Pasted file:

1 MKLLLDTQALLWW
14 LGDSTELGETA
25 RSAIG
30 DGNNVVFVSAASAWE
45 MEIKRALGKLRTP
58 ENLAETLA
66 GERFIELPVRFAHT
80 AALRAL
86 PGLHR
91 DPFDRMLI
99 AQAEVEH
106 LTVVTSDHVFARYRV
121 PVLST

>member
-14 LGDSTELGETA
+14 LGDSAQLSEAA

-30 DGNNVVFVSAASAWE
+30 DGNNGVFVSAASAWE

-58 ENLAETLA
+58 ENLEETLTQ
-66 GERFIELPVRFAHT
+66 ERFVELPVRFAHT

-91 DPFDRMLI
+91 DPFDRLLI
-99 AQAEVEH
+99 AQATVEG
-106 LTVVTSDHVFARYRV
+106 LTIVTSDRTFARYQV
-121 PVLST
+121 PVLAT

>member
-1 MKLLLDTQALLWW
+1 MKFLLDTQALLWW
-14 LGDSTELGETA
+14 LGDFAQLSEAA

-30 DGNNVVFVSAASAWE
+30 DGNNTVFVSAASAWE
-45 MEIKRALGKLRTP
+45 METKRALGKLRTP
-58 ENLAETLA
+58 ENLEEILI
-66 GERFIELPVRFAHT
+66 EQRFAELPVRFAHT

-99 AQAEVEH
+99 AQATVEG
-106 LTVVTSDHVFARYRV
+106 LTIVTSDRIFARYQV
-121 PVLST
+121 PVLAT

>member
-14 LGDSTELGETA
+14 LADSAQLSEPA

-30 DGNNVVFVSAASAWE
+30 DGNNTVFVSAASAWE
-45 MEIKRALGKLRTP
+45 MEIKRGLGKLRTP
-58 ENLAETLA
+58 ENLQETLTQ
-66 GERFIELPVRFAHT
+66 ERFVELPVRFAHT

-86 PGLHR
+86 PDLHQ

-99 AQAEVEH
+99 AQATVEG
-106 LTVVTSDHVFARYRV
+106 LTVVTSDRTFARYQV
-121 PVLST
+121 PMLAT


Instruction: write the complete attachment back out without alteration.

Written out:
1 MKLLLDTQALLWW
14 LGDSTELGETA
25 RSAIG
30 DGNNVVFVSAASAWE
45 MEIKRALGKLRTP
58 ENLAETLA
66 GERFIELPVRFAHT
80 AALRAL
86 PGLHR
91 DPFDRMLI
99 AQAEVEH
106 LTVVTSDHVFARYRV
121 PVLST

>member
-14 LGDSTELGETA
+14 LGDSAQLSEAA

-30 DGNNVVFVSAASAWE
+30 DGNNGVFVSAASAWE

-58 ENLAETLA
+58 ENLEETLTQ
-66 GERFIELPVRFAHT
+66 ERFVELPVRFAHT

-91 DPFDRMLI
+91 DPFDRLLI
-99 AQAEVEH
+99 AQATVEG
-106 LTVVTSDHVFARYRV
+106 LTIVTSDRTFARYQV
-121 PVLST
+121 PVLAT

>member
-1 MKLLLDTQALLWW
+1 MKFLLDTQALLWW
-14 LGDSTELGETA
+14 LGDFAQLSEAA

-30 DGNNVVFVSAASAWE
+30 DGNNTVFVSAASAWE
-45 MEIKRALGKLRTP
+45 METKRALGKLRTP
-58 ENLAETLA
+58 ENLEEILI
-66 GERFIELPVRFAHT
+66 EQRFAELPVRFAHT

-99 AQAEVEH
+99 AQATVEG
-106 LTVVTSDHVFARYRV
+106 LTIVTSDRIFARYQV
-121 PVLST
+121 PVLAT

>member
-14 LGDSTELGETA
+14 LADSAQLSEPA

-30 DGNNVVFVSAASAWE
+30 DGNNTVFVSAASAWE
-45 MEIKRALGKLRTP
+45 MEIKRGLGKLRTP
-58 ENLAETLA
+58 ENLQETLTQ
-66 GERFIELPVRFAHT
+66 ERFVELPVRFAHT

-86 PGLHR
+86 PDLHQ

-99 AQAEVEH
+99 AQATVEG
-106 LTVVTSDHVFARYRV
+106 LTVVTSDRTFARYQV
-121 PVLST
+121 PMLAT